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CROM. How does your Grace ?
'Never fo truly happy, my good Cromwell.
I know myself now, and I feel within me
A peace above all earthly dignities;
A ftill and quiet confcience. The King has cur'd me, I humbly thank his Grace; and, from these shoulders,
These ruin'd pillars, out of pity taken
A load would fink a navy, too much honour.
CROM. I'm glad your Grace has made that right use of it.
WOL. I hope I have: I'm able now, methinks,
Out of a fortitude of foul I feel,
T' indure more miferies, and greater far, weak-hearted enemies dare offer.
What news abroad?
CROм. The heaviest and the worst,
Is your displeasure with the King.
WOL. God bless him!
CROM. The next is, that Sir Thomas More is chofen
Lord Chancellor in your place.
WOL. That's fomewhat fudden
But he's a learned man. May he continue
CROM. That Cranmer is return'd with welcome; Install'd Lord Archbishop of Canterbury.
WOL. That's news indeed.
CROM. Laft, that the Lady Anne,
WOL. There was the weight that pull'd me down:
The King has gone beyond me all my glories
No fun fhall ever ufher forth my honours,
Or gild again the noble troops that waited.
I am a poor fall'n man, unworthy now
To be thy lord and mafter. Seek the King,
(That fun I pray may never fet) I've told him
What and how true thou art; he will advance thee:
Some little memory of me will ftir him,
(I know his noble nature) not to let
Thy hopeful fervice perish too. Good Cromwell,
CROM. O my Lord,
Muft I then leave you? Muft I needs forego
WOL. Cromwell, I did not think to shed a tear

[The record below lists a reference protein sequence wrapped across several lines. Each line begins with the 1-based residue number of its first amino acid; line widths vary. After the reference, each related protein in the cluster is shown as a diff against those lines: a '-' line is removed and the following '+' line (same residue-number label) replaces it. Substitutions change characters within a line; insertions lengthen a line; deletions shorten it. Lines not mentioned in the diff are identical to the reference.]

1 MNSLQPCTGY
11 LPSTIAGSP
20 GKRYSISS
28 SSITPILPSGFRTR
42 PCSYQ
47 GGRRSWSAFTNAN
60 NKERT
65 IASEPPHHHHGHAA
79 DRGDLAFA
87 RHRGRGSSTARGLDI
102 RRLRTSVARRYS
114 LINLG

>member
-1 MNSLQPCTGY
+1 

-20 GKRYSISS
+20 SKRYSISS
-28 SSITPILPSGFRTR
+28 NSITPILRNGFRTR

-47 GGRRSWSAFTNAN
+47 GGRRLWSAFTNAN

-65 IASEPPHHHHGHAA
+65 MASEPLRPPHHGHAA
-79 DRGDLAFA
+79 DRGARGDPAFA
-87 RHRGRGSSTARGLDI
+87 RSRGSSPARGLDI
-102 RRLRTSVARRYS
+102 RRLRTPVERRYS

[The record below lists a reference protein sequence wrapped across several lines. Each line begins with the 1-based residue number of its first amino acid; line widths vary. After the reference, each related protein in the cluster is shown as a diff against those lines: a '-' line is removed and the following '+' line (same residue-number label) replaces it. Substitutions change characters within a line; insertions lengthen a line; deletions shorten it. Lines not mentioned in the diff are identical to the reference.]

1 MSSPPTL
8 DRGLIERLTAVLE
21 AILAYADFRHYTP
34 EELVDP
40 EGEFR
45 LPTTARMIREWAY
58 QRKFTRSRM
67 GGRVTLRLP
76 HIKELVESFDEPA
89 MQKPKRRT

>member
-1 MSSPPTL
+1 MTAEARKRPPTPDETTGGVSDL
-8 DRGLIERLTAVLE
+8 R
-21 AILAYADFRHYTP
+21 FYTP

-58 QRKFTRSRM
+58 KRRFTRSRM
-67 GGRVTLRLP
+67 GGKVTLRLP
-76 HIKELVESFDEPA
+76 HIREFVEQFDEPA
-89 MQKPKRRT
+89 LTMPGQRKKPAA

Let's dry our eyes; and thus far hear me, Cromwell,
And fleep in dull cold marble, where no mention
Still in thy right hand carry gentle peace,
To filence envious tongues. Be juft, and fear not.
Thy God's, and Truth's; then if thou fall'ft, O Cromwell, Thou fall'ft a blessed martyr. Serve the King
And pr'ythee lead me in
There take an inventory of all I have,
To the last penny, 'tis the King's. My robe,
And my integrity to Heav'n, is all
I dare now call my own. O Cromwell, Cromwell,
Had I but ferv'd my God with half the zeal
I ferv'd my King, he would not in mine age
Have left me naked to mine enemies.
CROM. Good Sir, have patience.
WOL. So I have.
The hopes of court! My hopes in heaven do dwell.
CHA P. XXI.
L E A R.
BLOW winds, and crack your cheeks; rage, blow!
You cataracts, and hurricanes, fpout
Till you have drench'd our steeples, drown'd the cocks!
Singe my white head. And thou, all-fhaking thunder,
Crack nature's mould, all germins fpill at once
Rumble thy belly full, fpit fire, fpout rain!
That have with two pernicious daughters join'd
Let the great gods,
That keep this dreadful pudder o'er our heads,
Rive your concealing continents, and afk
-I am a man,
To feeling, as to fight? or art thou but
As this which now I draw.
S this a dagger which I fee before me,
The handle tow'rd my hand? come, let me clutch thee.
I have thee not, and yet I fee thee still.
Thou marshal'ft me the way that I was going;
Mine eyes are made the fools o' th' other fenfes,
And on the blade of th' dudgeon, gouts of blood,
Thus to mine eyes.-Now o'er one half the world